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So long 2002, you served us well...
by Matthew Bartley

When I look back at 2002 it'll be with a warm glow, because I found a hell of a lot to like and a little to love, living in the theatres this year. So here's my 20 picks of the year, and why they pushed all my buttons in the right, fuzzy way. I know some of my picks would be on other critics '20 Worst of the Year' picks, but hell isn't that what we call that little thing called opinion?

There's also the disclaimer to be made that living in Britain, some of these may have been 2001 releases in the US of A and at least one, hasn't been released there yet. And as yet 'Catch Me If You Can', 'Chicago', 'The Ring' etc have yet to be released. But tough, these are what floated my boat.


You would think the fact that you already know the killers identity going in, would spoil a detective thriller, but no. Although that plotline was thrilling enough, the real juice lay in watching Al Pacino's 'tec squirm in guilt after mistakingly killing his partner.

Although not as great a mindbender as 'Memento' Chris Nolans superior thriller boasted great performances from Pacino, Swank and Williams as a cold killer and a terrific setting. I'm a sucker for murder in the snow...


Jingoistic rubbish you say? Nay, I say when was the last time you saw the US Army so blatantly out of place and over the their heads? No characters, plot or decent dialogue to speak of but what it was, was a riveting, hour and a half battle that thrust you into the battle with the sole intention of leaving you numb.

As a technical accomplishment, stunning.

18) ALI

'A Beautiful Mind' stole all the plaudits and awards when it came to biographies this year, but 'Ali' was the overlooked king.

Unsentimental, powerful and ambitious it wove Ali's boxing prowess into the patchwork of American politics and black nationality in 60's America. Mann's direction was thunderous in the ring, while Smith was born to play Ali. Give it a few years and it's true worth will be re-evaluated...


From biographies of sporting legends to biographies of nobodies in music who somehow made something beautiful and important, this was a world apart from 'Ali'. Rough, improvised and grubby there were belly-laughs, surrealism (Steve Coogan talking to God on a roof) and heartaches. It's a period of music beloved by many, and this proved why.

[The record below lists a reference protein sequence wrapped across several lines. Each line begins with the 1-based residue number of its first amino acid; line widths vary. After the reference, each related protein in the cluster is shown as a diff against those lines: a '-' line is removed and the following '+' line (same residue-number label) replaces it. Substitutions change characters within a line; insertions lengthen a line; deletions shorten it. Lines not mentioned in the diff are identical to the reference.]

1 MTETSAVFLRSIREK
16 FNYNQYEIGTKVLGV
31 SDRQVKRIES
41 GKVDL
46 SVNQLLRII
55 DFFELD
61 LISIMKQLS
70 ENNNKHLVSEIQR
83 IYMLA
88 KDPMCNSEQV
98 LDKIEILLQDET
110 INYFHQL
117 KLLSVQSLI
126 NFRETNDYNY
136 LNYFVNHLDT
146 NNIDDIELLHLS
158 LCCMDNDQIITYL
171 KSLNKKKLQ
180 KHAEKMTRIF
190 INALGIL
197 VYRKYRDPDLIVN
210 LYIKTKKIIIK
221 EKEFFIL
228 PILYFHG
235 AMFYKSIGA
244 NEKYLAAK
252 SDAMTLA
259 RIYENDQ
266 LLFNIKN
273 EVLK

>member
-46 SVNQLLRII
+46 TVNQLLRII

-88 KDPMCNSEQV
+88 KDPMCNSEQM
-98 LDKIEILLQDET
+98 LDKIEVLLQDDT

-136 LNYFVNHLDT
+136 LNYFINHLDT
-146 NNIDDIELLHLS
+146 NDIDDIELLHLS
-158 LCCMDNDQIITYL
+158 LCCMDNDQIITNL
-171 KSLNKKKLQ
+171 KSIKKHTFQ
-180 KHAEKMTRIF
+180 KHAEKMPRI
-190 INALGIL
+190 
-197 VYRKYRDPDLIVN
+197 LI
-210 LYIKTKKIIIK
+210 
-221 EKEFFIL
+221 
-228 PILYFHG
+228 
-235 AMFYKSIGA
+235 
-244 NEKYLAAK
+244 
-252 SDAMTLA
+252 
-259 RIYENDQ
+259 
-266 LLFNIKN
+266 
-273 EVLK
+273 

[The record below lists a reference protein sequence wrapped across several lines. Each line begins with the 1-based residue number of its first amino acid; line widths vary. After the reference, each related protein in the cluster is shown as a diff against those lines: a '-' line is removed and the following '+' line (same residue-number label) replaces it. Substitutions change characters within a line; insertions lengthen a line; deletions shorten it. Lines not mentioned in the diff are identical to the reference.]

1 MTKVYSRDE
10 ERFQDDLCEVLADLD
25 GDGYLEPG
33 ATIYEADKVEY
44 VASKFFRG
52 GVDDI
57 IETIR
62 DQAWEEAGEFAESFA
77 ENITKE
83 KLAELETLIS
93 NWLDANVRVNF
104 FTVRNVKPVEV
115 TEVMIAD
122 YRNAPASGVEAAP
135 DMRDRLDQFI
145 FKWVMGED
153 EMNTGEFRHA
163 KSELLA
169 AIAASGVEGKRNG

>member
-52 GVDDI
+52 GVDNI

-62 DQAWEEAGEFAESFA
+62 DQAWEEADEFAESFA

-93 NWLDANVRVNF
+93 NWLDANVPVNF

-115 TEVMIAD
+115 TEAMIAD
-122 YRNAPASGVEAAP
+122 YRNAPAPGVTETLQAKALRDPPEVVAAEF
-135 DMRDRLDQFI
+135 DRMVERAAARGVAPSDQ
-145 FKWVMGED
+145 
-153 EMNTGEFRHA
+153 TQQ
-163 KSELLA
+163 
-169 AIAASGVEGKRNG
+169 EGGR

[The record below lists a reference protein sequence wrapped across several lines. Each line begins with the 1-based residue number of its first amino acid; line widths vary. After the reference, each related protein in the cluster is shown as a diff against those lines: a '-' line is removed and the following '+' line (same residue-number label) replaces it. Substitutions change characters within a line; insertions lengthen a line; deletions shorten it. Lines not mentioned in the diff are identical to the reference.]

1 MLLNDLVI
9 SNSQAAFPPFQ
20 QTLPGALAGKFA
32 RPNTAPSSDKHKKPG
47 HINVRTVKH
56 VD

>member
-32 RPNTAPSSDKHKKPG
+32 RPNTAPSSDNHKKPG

Surprisingly, not your typically awful Hugh Grant or Sandler-esque 'small boy teaches immature man to grow up' comedy.
Instead, an oddly mature comic/drama that gave us suicide attempts alongside the laughs. This was Grants best performance ever, Chris and Paul Weis belied their 'American Pie' roots and the Badly Drawn Boy soundtrack was a joy.


Yes, there was too much CGI and repeated viewings don't hold up the flimsy plot, but otherwise Fincher's idea of a popcorn movie was a belter. His claustrophobic direction slowly drew your breath out, created scenes that bit your nails for you (look out for that lamp!) and inched you towards the edge of your seat.

The best Hitchcock film since Hitchcock, this also had the best use of a sledgehammer since 'Misery'


Another film that tended to divide critics, but this was a bent cop thriller that had an edge above most others. Gritty directing and an intelligent screenplay helped it rise above several implausabilities and you can forgot all the bleating about how Russell Crowe lost the Oscar through his petulant behaviour at the BAFTA's. Denzel thoroughly deserved it for his grandstanding, off the rails cop. A villain that will go down as one of the greats.


A stylish, hallucigenic, blood and thunder horror story that had more ideas than your usual 'Halloween: Here We Go Again' rubbish. London has never been more seedy, Jack the Ripper never more terrifying and Johnny Depp never more odd as a cockney detective. Forget Heather Graham's ineffective whore and wallow in the gore and gallows humour.